Labels and packaging reflect the calibre of a product, making it essential brands of all size get them right, although this is particularly true for craft and artisan producers. Taylor Sinclair reports

Standing out on the shelf can be considered just as crucial as the quality of the product inside of a bottle or can, because without the correct visual prominence a customer may not even be aware of its existence. That’s why the worth of having vibrant and innovative packaging, often achieved through digital printing, is judged vital to smaller brands providing craft and artisan products for best reflecting the calibre of the product inside.

Smaller brands succeed with standout packaging

Dà Mhìle Distillery’s millennium cask reserve MM20 label

Dà Mhìle, a Welsh distillery, has recently launched a millennium cask reserve MM20, a 20-year-old single-grain scotch whisky. Working in collaboration with The Label Makers, a new visual and intricate label was created. Explained by The Label Makers, research and development
within the digital colour gamut for the MM20 reserve label was carried out to set the product apart from others on the shelf. The addition of gold foiling and high-build spot varnish detailing were handled by the company, Seven Seren Design. Dà Mhìle Distillery’s manager Jenny McClelland comments, ‘It’s [MM20] a high-priced product and is always going to be at the top end of our scale, but it has been very popular. We have had a lot of positive feedback from our customers on the label and the packaging design.’

Regarding the printer’s view on the importance of labelling for a company such as Dà Mhìle, Craig Goodman, business development manager of The Label Makers remarks, ‘This is of huge importance, one of which can be overlooked sometimes. There is so much to consider here, from the ever-increasing competition for shelf space in a retailer but also the online element as well. The packaging is one of the main elements that can draw the attention of a consumer away from a competitor’s product, but also it’s a way to help tell your story, your ethos and values. It also doesn’t have to cost the earth, a change to a material, a quirky shape or the use of a colour palette that doesn’t fit the traditional norm can all work wonders.’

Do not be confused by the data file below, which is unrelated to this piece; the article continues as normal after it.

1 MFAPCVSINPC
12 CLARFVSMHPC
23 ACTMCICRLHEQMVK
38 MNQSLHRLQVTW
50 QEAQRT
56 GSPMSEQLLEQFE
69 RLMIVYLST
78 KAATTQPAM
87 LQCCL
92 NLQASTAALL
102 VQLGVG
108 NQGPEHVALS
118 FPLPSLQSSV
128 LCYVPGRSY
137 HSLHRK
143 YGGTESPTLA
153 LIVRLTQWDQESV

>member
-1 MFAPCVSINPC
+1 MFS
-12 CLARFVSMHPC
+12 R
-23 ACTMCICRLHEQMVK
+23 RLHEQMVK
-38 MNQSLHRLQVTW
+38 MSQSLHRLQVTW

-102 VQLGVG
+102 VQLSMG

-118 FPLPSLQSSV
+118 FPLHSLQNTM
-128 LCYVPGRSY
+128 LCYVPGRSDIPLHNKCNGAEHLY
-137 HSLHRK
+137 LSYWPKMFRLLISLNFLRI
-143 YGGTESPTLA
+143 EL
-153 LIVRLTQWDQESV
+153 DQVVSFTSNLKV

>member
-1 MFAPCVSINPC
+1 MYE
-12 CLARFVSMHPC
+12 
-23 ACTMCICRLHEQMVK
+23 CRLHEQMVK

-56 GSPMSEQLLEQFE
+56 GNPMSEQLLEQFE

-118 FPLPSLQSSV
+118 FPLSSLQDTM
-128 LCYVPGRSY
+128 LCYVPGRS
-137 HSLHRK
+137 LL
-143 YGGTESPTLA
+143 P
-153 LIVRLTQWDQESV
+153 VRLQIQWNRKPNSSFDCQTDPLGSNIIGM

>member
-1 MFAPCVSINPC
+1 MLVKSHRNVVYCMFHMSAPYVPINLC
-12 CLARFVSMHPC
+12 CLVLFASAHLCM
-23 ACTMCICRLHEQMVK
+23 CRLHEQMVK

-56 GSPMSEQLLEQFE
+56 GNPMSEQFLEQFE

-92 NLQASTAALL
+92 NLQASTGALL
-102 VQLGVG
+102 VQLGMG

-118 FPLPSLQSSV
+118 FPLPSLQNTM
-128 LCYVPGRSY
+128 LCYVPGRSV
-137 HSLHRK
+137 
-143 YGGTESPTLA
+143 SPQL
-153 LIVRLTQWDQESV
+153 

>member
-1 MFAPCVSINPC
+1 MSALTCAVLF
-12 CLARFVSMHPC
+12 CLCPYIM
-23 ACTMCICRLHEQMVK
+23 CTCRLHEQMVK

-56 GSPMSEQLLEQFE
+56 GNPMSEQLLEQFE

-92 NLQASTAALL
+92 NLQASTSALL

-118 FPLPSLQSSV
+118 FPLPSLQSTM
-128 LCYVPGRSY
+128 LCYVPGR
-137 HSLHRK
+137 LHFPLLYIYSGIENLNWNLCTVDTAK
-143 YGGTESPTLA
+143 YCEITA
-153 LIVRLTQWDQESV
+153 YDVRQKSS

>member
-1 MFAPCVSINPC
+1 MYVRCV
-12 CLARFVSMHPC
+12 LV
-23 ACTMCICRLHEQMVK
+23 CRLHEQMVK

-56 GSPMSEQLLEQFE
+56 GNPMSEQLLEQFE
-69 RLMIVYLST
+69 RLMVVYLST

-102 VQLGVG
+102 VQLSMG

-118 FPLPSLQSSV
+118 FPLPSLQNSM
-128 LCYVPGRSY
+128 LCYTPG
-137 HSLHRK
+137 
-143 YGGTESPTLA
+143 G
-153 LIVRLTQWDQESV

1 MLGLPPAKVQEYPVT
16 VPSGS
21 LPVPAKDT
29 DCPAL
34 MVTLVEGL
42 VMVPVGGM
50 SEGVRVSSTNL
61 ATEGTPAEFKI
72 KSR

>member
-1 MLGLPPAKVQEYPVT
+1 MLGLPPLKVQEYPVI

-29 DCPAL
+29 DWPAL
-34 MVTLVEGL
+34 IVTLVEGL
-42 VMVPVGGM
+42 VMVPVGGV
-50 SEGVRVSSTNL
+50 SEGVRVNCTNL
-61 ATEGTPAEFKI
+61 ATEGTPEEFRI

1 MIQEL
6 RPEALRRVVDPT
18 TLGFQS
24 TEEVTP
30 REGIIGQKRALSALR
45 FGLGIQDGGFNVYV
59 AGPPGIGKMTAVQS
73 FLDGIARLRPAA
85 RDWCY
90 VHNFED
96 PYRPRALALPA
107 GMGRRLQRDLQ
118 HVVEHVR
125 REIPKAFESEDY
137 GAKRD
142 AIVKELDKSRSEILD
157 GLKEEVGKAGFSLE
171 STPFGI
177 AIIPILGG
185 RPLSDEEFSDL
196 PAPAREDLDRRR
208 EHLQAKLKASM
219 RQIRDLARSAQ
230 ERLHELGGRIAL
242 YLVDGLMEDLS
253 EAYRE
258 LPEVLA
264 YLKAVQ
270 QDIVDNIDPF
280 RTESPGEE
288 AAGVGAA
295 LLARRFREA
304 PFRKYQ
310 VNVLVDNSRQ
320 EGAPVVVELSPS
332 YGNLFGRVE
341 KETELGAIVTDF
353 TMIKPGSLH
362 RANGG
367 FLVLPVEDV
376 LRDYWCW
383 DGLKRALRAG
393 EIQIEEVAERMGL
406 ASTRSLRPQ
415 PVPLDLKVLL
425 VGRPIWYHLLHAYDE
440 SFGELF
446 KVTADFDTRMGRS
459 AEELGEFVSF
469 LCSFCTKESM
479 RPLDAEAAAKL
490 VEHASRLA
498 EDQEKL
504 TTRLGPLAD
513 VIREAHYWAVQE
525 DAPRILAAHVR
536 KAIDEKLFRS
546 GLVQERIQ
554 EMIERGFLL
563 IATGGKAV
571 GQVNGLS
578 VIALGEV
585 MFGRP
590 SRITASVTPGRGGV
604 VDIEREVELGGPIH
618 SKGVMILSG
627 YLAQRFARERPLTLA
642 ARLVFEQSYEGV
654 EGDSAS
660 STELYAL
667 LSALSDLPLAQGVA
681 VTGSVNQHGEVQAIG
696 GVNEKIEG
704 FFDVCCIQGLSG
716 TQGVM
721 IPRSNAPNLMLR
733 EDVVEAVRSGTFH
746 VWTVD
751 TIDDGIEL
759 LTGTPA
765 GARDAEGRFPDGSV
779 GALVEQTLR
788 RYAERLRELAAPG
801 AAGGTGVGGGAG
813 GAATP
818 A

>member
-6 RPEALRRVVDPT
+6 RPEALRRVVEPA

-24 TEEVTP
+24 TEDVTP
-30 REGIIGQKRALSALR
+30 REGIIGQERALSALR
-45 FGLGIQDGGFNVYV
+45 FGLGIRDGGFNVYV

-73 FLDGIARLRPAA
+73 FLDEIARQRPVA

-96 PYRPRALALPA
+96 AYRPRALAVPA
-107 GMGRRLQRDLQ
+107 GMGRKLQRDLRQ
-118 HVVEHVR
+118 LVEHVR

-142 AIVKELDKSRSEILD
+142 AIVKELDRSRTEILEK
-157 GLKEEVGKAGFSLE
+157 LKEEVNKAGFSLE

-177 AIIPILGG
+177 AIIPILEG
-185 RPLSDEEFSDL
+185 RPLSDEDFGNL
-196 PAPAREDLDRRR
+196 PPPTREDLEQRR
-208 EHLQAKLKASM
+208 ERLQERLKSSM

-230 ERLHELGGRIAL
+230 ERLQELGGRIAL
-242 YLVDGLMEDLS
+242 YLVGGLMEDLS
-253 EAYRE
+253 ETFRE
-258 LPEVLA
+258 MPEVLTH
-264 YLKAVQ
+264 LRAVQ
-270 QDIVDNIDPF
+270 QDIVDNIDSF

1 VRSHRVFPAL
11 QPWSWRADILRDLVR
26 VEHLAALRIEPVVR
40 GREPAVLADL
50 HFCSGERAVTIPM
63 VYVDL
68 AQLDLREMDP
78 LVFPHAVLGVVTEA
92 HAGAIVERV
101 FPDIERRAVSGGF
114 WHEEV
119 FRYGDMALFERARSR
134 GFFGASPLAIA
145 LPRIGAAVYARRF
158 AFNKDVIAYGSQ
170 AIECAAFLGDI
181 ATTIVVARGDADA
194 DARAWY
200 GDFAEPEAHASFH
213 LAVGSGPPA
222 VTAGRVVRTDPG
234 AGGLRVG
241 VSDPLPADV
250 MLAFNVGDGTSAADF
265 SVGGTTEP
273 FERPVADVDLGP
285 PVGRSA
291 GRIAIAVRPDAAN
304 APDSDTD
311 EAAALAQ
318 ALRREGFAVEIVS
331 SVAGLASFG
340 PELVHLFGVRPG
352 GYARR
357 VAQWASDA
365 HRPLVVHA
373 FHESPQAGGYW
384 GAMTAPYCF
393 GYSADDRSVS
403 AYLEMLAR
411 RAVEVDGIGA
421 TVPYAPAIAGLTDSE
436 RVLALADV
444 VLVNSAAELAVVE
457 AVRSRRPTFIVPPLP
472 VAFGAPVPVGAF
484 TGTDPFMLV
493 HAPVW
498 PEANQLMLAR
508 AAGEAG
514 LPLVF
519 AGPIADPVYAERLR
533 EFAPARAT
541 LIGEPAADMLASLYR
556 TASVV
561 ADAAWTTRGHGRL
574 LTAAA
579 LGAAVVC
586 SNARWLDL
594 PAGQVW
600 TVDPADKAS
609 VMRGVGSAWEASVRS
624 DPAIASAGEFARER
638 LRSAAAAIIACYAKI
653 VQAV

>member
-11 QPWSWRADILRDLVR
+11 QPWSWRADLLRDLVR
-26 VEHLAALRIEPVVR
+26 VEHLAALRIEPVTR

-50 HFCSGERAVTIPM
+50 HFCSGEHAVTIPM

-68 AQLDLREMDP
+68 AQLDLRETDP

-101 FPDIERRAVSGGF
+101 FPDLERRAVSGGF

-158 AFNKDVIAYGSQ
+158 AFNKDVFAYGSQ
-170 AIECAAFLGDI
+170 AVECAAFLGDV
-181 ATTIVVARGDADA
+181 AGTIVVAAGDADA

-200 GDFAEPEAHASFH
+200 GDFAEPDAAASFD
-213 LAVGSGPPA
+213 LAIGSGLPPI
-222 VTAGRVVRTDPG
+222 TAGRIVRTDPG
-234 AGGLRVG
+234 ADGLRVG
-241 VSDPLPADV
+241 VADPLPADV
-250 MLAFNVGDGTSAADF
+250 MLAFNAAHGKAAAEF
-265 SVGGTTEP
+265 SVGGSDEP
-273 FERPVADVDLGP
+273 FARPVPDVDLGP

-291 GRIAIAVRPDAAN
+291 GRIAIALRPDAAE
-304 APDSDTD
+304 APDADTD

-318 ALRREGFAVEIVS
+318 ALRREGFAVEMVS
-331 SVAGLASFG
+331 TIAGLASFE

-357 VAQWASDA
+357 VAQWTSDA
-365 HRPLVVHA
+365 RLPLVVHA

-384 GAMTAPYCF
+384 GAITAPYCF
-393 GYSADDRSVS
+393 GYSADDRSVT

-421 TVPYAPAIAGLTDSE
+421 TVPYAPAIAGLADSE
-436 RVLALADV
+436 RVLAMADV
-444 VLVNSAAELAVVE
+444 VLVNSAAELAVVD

Telling a story

The value of ‘storytelling’, reflecting a company and its product’s characteristics, is judged an ‘essential’ aspect when creating a label. Australia-based Husk Farm Distillery’s aim was to create ‘a premium, farm-to-bottle agricole rum with a unique Australian expression.’ As described by the company, the Husk story is now embodied in an ergonomic bottle that tells a story on every label, printed by MCC on a premium uncoated paper labelstock that has a felt-like textured feel. This has also been implemented on its Signature Cultivated Rum range, which features gold hot foil instead of copper, high build screen, plus the additional embellishments of embossing and a clear holographic hot foil to differentiate this product in the range.

Representing the company’s values and story was paramount, highlighted further by Harriet Messenger, general manager of marketing and hospitality at Husk. She explains, ‘Our fans love the new labels! They pop off the shelves and tell the story of each product and our provenance so beautifully. As Australia’s only farm-to-bottle distillery, Husk Rum is all about a connection to land, and our new labels highlight this land story front and centre.’

When creating a ‘story’ within packaging, a beneficial symbiotic relationship between both companies to complement the targets within the project is important. Speaking on behalf of The Label Makers, Mr Goodman said, ‘First of all we listen, we probe around what they want to achieve, we then discuss what finishes can be applied with the designs or what materials would work best for their product.’ Ms McClelland referred to Dà Mhìle’s collaboration stating, ‘Additionally, their [The Label Makers] proactive approach to presenting problems with solutions has been pivotal in the seamless execution of each project.’ As connoted by both sides of this label collaboration, a reciprocal relationship is best in achieving the goals of storytelling and underlining the values of a company within its labels.

A memorable experience

Following on from storytelling, an experience within labels and packaging is pivotal in creating a lasting memory for a customer. NOMOQ’s first UK customer overall was Brulo. James Brown, co-founder of the non-alcoholic beer brewer, says, ‘Design plays a key role in the experience of craft beer and that’s no different for us just because our beers are non-alcoholic.’ Jeff Gill, Antalis’ digital business partner re-enforces Mr Brown’s view stating, ‘The unboxing experience plays a major role in e-commerce packaging and labelling also plays a pivotal role here.’ Supporting both views, Peter Stein, CEO of NOMOQ, adds, ‘I think it’s crucial for new brands when trying to grow a business to get these first-time consumers who then have a great experience with your drink while also remembering the design which will encourage them to re-buy the product.’